(d) conducting a plurality of NMR sampling operations to obtain NMR imaging date from said first selected plane of said object, said step of conducting said sampling operations for said first plane being commenced at a first time during the course of a single scan and being continued substantially throughout *357 said single scan so as to obtain NMR imaging date for said first-selected plane of said object;
(e) conducting a plurality of NMR sampling operations to obtain NMR imaging data from said second selected plane of said object which is different from said first selected plane, said step of conducting said sampling operations for said second selected plane being commenced at a second time during the course of said single scan which is later than said first time, but prior to completion of said step of conducting said sampling operations for said first selected plane, and said step of conducting said NMR sampling operations for said second selected plane being continued substantially throughout said single scan to obtain NMR imaging data for said second selected plane; each of said plurality of NMR sampling operations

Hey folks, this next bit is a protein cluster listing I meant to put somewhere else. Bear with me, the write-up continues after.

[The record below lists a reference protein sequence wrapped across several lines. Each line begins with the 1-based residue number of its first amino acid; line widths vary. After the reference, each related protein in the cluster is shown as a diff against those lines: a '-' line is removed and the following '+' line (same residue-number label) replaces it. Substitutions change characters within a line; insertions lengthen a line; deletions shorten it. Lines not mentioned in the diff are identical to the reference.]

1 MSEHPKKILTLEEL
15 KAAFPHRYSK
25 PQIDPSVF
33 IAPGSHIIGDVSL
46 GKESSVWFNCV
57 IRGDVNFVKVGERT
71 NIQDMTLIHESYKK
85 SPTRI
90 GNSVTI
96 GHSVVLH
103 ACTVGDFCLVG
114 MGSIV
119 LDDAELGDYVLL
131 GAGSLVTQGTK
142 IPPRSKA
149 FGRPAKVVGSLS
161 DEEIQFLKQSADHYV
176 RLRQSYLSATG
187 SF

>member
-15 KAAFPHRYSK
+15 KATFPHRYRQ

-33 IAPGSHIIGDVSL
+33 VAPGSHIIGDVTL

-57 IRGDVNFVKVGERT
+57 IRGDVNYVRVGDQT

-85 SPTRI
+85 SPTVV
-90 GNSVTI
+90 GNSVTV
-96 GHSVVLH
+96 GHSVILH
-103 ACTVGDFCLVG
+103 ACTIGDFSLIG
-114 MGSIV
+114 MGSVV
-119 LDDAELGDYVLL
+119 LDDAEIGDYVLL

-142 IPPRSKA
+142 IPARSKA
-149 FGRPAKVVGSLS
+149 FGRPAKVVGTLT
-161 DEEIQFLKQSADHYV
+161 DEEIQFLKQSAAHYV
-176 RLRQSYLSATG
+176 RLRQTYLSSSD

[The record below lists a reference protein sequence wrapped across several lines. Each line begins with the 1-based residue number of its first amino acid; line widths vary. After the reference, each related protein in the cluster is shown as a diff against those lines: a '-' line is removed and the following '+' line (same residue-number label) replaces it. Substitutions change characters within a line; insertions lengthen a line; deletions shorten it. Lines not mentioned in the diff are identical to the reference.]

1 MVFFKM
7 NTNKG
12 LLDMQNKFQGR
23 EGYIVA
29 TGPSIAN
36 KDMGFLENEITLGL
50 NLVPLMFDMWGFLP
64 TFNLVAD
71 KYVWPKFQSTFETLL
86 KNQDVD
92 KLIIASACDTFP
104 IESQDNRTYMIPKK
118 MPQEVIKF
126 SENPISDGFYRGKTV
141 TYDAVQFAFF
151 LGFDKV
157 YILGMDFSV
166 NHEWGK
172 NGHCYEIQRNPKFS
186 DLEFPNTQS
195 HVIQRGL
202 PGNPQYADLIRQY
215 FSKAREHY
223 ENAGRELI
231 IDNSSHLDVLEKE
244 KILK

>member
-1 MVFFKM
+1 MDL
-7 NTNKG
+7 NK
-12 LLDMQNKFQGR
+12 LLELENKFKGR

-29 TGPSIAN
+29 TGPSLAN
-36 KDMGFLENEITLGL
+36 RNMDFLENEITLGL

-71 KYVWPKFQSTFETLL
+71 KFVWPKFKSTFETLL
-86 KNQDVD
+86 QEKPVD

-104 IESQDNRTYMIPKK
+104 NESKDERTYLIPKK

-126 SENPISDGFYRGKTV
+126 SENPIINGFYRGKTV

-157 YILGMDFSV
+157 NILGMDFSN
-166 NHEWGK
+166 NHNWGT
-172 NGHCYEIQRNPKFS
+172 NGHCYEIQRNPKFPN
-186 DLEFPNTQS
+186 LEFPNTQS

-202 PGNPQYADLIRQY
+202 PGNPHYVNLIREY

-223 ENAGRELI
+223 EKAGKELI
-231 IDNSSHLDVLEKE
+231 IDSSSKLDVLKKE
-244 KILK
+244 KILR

including an NMR excitation operation and an NMR reading operation, said NMR excitation operations for each of said selected planes being carried out in a manner so as to excite selected nuclei in said each of said selected planes, and said NMR imaging data, each of said NMR excitation and NMR reading operations being performed at a different time during the course of said single scan than each other of said excitation and reading operations.
5. The method of claim 4, wherein step (d) comprises applying a first and a second waveform, corresponding to said first orientation of said first plane, to said means for applying gradient magnetic fields, to produce a first predetermined slice selector magnetic field gradient having a direction orthogonal to said first plane, and wherein;